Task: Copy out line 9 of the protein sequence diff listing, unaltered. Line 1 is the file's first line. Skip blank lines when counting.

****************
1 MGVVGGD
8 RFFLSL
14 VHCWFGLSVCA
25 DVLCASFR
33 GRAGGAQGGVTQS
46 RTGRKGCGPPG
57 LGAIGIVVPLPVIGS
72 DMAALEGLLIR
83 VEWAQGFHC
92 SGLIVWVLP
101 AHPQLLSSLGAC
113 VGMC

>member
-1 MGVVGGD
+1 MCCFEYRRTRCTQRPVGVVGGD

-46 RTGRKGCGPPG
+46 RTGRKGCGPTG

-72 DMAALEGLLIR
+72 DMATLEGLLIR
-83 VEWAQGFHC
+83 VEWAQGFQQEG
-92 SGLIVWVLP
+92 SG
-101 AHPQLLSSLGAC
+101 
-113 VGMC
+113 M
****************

83 VEWAQGFHC